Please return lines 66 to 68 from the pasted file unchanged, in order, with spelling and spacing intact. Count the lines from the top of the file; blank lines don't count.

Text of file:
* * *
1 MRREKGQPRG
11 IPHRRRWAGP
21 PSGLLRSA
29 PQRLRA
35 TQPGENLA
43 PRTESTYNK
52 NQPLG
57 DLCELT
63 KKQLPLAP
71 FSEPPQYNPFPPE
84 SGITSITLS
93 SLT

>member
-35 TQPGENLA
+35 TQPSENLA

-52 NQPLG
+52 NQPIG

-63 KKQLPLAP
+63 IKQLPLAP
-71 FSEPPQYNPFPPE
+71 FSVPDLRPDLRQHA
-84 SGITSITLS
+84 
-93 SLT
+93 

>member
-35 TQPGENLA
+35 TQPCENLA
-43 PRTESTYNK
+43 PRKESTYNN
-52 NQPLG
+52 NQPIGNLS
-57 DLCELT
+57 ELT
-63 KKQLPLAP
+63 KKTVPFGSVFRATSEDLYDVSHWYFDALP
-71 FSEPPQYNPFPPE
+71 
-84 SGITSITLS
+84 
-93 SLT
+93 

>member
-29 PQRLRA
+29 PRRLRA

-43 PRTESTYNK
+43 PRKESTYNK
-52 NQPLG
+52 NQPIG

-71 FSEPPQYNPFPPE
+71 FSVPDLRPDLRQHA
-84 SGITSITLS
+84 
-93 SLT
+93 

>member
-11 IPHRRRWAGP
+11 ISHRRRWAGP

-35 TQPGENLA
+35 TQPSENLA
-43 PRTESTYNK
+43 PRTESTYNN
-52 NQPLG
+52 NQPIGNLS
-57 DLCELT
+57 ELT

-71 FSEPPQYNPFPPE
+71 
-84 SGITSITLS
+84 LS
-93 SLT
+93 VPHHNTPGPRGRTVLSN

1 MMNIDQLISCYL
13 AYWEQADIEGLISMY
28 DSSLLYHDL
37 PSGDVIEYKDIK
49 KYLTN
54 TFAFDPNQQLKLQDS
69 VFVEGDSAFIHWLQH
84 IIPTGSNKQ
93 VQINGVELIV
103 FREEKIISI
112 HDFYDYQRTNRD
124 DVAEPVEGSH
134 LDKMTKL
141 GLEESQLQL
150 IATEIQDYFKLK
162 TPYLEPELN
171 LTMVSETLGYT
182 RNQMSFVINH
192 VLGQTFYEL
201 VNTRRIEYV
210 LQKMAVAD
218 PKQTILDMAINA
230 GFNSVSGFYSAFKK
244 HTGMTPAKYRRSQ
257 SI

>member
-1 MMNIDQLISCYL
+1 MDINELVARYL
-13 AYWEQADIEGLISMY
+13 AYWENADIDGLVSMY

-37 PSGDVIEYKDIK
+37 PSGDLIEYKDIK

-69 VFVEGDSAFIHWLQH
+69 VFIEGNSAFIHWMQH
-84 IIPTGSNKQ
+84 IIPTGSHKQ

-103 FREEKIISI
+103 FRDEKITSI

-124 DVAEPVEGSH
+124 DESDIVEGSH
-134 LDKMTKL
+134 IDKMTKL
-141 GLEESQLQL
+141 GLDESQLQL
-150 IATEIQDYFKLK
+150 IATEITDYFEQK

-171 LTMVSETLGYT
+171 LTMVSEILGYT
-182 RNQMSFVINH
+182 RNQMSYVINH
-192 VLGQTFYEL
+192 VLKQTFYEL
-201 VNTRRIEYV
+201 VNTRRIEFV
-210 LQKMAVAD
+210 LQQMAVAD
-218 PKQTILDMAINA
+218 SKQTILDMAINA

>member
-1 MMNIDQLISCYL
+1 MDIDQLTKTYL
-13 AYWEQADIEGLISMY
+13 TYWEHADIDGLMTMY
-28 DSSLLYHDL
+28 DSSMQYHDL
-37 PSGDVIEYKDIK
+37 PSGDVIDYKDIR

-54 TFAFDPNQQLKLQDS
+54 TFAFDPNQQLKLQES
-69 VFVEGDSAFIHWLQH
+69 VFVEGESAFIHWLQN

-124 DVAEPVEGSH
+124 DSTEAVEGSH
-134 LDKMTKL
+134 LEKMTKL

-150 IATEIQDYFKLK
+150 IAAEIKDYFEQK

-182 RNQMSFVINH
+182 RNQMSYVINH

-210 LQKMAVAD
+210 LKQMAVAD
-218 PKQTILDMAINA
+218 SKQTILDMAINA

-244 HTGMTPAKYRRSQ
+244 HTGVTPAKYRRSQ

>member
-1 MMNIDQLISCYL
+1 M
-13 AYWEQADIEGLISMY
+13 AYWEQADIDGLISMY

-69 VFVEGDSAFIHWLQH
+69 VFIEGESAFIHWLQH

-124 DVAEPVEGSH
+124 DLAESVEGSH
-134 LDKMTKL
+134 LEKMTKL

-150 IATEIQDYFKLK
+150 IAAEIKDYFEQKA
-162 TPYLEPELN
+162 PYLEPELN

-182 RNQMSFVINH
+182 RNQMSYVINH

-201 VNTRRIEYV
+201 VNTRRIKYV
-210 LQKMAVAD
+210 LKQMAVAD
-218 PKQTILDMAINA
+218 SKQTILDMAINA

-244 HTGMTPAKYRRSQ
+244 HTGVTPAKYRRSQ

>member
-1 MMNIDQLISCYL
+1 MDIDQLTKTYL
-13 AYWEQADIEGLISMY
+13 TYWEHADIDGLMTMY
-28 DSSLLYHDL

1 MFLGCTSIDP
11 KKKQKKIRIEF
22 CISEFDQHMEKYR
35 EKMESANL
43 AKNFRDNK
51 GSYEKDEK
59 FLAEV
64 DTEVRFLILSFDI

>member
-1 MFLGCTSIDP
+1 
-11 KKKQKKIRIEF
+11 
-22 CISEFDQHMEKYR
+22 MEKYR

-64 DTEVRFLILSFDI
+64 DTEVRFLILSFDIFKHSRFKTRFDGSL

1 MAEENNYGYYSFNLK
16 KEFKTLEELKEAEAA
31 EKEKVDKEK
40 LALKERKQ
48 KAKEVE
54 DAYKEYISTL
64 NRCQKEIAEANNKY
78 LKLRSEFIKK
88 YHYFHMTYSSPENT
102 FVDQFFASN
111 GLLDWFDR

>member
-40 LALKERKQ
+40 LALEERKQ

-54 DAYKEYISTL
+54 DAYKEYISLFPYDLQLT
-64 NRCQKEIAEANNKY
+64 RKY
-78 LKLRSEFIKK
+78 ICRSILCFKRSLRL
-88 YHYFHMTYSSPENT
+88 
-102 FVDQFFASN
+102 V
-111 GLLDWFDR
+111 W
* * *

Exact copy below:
+57 ELT

-71 FSEPPQYNPFPPE
+71 